Life Takes a Turn

Turns from Breakwater Studios Ltd. on Vimeo.

Woodturner Steven Kennard is the focus of Turns, the second and most recent video to be released as part of Life's Work: Six Conversations with Makers. The six video series is a collaboration between Craft Alliance Atlantic Association and the Nova Scotia Designer Crafts Council, in partnership with Breakwater Studios International Ltd.

Turns visits Steven in his Canning, NS studio where he introduces the viewer to some of the tools and techniques used in the creation of his exquisitely turned boxes, made from a variety of local and exotic woods. "Almost from the very beginning I enjoyed making boxes," says Steven, "Although they're mainly decorative and sculptural pieces, people do put things in them — jewellery, rings, that kind of stuff. The discipline of knowing it's got to be a container of some kind. That's really where my passion has taken me."

Not formally trained — he got his start in woodturning by "simply making components for furniture" — Steven also takes the viewer on a brief tour of the twists and turns his own life has taken. "You have to make decisions in your life, and as a creative person you can't do everything. So you have to say 'Well, okay, what's important? What's going to work for me?' I realized that if I didn't stick at something that I never stood a chance of achieving anything. I mean, you can look back on situations, things that you've done, and wonder what would have happened if. I mean, they're all the possibilities but they're not regrets, as such."


Stone, the first in a series of six short documentary films about some of Nova Scotia's master craftspeople called Life's Work: Six Conversations with Makers.

Stone from Breakwater Studios Ltd. on Vimeo.

Craft Alliance and the Nova Scotia Designer Crafts Council, in partnership with Breakwater Studios, are thrilled to release Stone, the first in a series of six short documentary films about some of Nova Scotia's master craftspeople called Life's Work: Six Conversations with Makers. Stone focuses on Heather Lawson from Bass River, NS.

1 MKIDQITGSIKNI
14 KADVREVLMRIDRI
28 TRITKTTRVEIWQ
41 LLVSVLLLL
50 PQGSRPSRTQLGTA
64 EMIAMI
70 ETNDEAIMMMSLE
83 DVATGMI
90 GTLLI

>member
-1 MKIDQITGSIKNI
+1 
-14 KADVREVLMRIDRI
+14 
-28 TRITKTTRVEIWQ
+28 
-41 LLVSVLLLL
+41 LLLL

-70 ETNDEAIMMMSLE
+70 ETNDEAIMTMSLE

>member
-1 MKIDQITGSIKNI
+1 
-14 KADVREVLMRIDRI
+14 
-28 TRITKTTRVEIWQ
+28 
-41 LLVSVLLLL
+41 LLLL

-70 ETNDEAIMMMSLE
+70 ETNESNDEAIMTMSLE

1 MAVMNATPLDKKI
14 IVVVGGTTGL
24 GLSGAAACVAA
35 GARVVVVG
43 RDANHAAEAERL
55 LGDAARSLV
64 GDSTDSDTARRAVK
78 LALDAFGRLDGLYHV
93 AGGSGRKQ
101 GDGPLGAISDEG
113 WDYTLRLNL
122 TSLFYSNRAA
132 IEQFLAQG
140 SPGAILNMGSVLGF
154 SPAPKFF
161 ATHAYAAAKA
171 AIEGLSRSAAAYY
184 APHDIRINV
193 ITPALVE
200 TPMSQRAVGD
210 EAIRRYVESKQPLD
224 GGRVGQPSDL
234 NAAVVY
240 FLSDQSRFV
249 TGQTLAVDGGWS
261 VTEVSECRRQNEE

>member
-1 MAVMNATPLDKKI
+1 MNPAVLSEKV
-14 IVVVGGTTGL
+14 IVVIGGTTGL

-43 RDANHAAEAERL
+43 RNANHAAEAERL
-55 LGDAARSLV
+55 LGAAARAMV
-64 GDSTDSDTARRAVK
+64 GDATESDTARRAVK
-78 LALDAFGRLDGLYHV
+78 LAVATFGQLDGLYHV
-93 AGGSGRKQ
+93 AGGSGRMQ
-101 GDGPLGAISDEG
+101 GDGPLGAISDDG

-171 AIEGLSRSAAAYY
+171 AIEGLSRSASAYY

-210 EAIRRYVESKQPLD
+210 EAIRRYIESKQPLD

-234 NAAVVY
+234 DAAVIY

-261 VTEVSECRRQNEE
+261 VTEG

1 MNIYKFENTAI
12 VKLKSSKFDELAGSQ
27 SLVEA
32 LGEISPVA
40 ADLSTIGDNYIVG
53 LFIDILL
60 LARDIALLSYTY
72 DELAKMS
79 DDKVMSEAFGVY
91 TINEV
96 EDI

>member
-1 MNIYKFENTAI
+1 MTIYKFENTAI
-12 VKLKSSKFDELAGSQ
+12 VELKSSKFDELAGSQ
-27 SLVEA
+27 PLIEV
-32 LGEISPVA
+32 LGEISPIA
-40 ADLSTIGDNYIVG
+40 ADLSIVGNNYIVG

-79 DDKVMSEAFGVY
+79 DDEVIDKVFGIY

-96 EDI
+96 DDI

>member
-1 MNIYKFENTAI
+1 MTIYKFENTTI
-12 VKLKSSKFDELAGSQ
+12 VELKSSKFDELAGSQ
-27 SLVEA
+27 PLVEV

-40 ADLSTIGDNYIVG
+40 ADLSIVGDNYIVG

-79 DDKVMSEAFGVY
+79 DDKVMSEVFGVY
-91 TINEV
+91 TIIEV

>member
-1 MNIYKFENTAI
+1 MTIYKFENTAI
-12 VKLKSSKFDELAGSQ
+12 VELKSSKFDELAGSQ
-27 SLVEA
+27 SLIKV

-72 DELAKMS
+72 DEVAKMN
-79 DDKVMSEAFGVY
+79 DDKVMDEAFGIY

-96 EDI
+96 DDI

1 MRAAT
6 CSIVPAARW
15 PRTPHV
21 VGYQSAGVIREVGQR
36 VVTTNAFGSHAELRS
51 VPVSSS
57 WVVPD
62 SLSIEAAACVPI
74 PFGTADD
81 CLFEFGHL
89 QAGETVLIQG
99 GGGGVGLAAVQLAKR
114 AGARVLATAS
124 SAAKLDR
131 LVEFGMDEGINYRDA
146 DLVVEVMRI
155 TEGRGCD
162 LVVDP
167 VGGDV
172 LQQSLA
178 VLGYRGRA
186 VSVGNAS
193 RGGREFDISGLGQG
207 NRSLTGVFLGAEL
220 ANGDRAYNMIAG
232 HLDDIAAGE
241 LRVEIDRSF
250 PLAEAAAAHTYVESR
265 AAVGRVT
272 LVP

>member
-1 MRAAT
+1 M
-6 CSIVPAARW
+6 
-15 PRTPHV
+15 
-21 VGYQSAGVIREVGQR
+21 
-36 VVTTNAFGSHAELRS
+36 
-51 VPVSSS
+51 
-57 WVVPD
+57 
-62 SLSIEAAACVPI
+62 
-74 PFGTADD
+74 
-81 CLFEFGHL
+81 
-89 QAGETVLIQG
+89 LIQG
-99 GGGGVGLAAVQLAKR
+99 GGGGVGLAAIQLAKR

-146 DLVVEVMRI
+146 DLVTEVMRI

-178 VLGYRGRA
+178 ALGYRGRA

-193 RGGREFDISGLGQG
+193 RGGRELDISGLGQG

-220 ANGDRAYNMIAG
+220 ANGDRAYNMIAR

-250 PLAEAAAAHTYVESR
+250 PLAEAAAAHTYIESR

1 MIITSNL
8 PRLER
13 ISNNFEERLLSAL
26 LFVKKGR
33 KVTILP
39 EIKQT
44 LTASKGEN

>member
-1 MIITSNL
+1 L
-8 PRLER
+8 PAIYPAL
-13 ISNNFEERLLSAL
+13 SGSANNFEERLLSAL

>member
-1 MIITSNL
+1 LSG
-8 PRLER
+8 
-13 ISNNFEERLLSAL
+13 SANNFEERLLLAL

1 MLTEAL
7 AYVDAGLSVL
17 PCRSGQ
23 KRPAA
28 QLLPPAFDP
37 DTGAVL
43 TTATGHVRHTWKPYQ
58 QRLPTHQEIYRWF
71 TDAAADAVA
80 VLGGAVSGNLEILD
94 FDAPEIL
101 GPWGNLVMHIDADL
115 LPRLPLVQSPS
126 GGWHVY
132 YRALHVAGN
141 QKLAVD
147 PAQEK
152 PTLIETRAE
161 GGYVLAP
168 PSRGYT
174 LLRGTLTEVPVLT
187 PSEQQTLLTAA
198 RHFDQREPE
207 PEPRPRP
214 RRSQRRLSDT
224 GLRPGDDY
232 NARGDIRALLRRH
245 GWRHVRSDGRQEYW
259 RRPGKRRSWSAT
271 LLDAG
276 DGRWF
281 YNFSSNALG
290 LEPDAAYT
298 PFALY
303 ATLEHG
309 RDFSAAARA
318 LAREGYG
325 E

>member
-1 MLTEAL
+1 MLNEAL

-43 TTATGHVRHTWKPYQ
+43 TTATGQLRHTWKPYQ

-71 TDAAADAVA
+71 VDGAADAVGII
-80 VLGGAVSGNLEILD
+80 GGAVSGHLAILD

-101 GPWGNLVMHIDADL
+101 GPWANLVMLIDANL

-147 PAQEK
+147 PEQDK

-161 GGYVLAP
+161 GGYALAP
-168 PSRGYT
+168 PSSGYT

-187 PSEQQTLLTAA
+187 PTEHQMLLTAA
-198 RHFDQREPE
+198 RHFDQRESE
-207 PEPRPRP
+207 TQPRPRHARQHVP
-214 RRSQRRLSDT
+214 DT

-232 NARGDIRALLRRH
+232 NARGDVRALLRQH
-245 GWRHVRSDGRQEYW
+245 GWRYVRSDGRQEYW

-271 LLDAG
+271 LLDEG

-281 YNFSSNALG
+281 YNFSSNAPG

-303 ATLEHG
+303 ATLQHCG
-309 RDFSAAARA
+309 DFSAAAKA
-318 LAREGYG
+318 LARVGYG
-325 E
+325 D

Powerful and poignant, Stone provides insight into Heather's background as a trained stone cutter, and her career as an artistic stone carver. Heather says, "I learned long ago that it is really hard to be normal, or what people perceive as normal. It is hard enough being me without trying to be what people think I should be. So as soon as you step off that tightrope, sooner you just become odd, the sooner the world will accept you as being odd. And there is great freedom with that."

A self-described 'chisel whore', Heather and director Ben Proudfoot take the viewer on a journey from the rock quarry to her studio, exploring en route her personal and professional struggles and philosophies. "I chose the back road. Some people get on the highway of life and I just chose the back road and it's been a pretty good trip," Heather says, "Like I said, I end up in the bushes once in a while, but sometimes there is some interesting stuff in there. It is better than flying down the highway and missing everything, right?"

Over the next 10 weeks, Life's Work: Six Conversations with Makers will continue with the release of the five remaining documentary videos in the series. Stay tuned!

Craft Alliance, the Nova Scotia Designer Crafts Council and Breakwater Studios International Limited all wish to thank ACOA Nova Scotia and Film and Creative Industries Nova Scotia for their support and assistance with this exciting project.